4:49 - Jalen Ramsey told the fans in Jacksonville that the Jaguars would be going to the Super Bowl. Michael Holley, Tom Giles, and Kayce Smith talk about if they have a problem with what Ramsey said and if the Patriots would be using his quote as bulletin board material.
9:25 - Curran, Breer, and Giles discuss Matt Patricia and Josh McDaniels likely not returning with the Patriots as Patricia seems to be headed towards the Lions while McDaniels goes to the Colts.
14:06 - Michael Hurley joins BST to preview the Jaguars/Patriots matchup and discuss the Patriots schedule and road to the Super Bowl.
BOSTON – Less than 48 hours after one of his legendarily hard slap shots put a Montreal Canadiens forward in the hospital after striking him in the head, Zdeno Chara didn’t hesitate when given the chance to wind up and blast away on Monday afternoon.
It was the 40-year-old Chara that rocketed a slapper past Kari Lehtonen at the end of the second period, and in doing so energized the Bruins while getting them on the scoreboard. The Chara goal helped earn the Black and Gold a point in overtime before eventually falling to the Dallas Stars by a 3-2 score at TD Garden on Monday afternoon.
The Bruins captain had been texting with the felled Montreal winger on Monday, and was fully aware that Phillip Danault was out of the hospital and doing well aside from understandable concussion symptoms after a puck to the head. Perhaps that eased Chara’s mind just a little when it came time to lean into another wind-up slapper on Monday, but it was also certainly aided by the lack of brave bodies willing to front one of his heavy, hard point blasts.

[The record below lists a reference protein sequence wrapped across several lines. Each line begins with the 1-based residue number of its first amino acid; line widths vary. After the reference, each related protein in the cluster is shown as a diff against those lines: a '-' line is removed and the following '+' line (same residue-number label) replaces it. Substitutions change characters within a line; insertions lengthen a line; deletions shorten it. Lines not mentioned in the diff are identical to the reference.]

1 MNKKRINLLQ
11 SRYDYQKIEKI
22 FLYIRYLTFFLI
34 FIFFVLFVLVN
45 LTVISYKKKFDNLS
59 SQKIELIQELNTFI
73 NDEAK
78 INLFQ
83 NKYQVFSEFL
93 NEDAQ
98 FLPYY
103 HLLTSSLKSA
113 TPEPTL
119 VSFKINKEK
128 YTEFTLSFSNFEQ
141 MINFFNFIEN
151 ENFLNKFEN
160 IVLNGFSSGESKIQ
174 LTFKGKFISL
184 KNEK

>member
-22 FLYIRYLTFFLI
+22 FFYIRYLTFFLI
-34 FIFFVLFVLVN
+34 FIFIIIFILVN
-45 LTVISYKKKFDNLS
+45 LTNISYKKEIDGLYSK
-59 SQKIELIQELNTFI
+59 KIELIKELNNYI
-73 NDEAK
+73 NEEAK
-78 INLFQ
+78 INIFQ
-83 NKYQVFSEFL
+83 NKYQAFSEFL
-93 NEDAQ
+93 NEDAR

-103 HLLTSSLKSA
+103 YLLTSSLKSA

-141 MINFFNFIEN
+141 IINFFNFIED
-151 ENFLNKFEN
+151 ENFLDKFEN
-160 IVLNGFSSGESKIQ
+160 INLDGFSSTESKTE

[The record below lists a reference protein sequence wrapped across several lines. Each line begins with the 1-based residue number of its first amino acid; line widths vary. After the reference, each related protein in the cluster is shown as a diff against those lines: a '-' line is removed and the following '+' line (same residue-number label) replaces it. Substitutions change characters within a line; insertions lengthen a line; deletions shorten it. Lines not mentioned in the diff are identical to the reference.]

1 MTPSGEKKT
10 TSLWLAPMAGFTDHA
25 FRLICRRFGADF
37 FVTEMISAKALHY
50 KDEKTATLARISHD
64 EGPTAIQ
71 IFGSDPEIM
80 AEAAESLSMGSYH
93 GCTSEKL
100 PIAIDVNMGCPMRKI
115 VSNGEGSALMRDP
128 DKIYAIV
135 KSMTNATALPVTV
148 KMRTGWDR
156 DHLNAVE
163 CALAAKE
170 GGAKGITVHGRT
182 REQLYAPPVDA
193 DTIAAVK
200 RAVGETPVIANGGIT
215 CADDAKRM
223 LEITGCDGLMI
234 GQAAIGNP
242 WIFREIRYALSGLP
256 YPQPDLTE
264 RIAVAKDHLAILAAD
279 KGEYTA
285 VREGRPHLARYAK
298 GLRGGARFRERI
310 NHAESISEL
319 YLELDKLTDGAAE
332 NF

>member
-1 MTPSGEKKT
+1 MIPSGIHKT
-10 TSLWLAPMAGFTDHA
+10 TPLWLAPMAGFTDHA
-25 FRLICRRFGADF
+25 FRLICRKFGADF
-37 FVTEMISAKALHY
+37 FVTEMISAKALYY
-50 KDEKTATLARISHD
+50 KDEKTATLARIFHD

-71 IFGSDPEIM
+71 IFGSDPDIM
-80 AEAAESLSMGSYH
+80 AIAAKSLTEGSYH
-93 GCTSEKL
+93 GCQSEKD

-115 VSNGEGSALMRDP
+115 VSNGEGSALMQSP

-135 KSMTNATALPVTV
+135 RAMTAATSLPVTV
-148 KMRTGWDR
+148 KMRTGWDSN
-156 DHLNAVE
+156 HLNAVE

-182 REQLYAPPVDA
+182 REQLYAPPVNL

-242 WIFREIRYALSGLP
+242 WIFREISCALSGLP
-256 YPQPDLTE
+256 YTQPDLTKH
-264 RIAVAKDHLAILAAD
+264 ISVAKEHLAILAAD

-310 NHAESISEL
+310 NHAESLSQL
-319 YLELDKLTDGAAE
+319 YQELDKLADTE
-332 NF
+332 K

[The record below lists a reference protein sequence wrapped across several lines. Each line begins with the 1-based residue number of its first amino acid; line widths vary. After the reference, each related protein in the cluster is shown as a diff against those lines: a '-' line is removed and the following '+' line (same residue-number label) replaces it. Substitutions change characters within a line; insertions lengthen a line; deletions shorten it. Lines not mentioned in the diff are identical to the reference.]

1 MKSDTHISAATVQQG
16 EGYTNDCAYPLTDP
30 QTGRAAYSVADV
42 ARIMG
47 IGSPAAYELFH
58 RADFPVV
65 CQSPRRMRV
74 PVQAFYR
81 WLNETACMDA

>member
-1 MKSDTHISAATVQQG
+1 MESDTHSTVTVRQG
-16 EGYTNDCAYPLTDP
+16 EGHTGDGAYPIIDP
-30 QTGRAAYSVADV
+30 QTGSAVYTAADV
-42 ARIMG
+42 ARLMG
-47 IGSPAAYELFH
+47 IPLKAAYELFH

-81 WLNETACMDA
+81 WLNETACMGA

“I obviously spoke to Phillip a number of times. I talked to him right after the game and wanted to make sure he was okay, and he texted me back that he’s doing fine. He’s been released [from the hospital] and that’s very positive, good news,” said Chara. “It’s obviously very unfortunate that it’s something that happens quite often, but it’s something you never want to see with somebody getting hit and hurt. I’m very happy he’s going to recover fully and hopefully he’s back on the ice and playing hockey [soon] like we all do.”
Was there any hesitation to Chara winding up and stepping into a 100-mph slap shot so quickly after the ugly incident in Montreal?
“It’s something that doesn’t happen very often where you have that clean [shooting] path to the net where you can settle the puck, take a look and take a full slapper,” said Chara. “Usually teams play so well structurally that there’s already somebody fronting it, and you’ve got to get it through him with bodies in front. It does happen, but it’s nice that you have that time to put everything on it.”
That’s exactly what the 6-foot-9 defenseman did in sparking the Bruins to come back from a 2-0 deficit and push for the overtime point while extending their point streak to a season-best 13 games and counting.